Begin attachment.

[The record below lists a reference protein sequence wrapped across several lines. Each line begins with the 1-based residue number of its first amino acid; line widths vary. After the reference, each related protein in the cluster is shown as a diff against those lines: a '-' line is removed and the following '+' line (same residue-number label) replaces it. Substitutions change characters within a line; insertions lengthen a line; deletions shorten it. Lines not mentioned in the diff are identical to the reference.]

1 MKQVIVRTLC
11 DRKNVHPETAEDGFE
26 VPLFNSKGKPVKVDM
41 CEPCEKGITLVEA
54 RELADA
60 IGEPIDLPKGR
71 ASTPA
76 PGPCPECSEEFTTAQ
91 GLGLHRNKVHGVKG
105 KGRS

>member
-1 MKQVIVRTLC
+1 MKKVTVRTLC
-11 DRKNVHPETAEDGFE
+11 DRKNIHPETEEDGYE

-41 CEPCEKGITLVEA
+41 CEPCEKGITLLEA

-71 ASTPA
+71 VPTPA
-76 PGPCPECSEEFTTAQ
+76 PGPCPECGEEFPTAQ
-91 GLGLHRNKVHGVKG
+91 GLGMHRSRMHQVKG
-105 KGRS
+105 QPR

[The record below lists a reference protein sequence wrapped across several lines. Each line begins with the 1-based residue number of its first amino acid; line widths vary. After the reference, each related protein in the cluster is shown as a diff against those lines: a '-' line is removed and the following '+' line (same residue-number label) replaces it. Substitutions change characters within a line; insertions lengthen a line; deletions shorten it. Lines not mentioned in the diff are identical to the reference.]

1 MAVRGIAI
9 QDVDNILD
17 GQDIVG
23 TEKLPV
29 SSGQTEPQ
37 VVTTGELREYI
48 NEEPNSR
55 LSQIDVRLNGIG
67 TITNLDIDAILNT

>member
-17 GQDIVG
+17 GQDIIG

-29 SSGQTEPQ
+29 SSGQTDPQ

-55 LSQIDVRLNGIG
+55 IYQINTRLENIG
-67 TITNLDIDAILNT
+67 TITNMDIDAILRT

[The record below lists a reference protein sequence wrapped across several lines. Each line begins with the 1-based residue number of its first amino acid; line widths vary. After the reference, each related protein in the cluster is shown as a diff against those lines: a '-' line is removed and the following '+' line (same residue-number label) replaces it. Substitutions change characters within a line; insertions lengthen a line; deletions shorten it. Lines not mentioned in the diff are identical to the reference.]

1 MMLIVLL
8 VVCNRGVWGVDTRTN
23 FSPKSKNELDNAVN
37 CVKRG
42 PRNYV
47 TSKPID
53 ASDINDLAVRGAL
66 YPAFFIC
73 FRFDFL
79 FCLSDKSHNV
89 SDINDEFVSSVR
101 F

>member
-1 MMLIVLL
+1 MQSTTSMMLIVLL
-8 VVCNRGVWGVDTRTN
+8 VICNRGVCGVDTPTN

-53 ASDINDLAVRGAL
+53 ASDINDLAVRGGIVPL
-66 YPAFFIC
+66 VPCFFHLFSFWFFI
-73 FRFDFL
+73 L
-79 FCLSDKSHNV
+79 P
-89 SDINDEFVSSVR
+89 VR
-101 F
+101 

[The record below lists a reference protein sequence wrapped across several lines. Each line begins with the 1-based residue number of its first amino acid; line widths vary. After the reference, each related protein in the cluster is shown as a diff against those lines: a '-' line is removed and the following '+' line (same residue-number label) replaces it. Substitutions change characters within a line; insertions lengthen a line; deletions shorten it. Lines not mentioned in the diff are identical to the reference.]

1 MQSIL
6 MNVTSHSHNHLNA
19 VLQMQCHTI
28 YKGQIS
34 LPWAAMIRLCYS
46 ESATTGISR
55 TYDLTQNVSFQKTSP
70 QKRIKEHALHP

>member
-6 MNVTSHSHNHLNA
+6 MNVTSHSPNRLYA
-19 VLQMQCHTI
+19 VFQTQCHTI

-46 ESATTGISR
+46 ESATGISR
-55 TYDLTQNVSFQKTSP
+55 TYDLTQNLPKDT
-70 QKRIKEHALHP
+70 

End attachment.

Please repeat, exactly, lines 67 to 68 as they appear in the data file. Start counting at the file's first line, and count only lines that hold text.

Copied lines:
+66 VPCFFHLFSFWFFI
-73 FRFDFL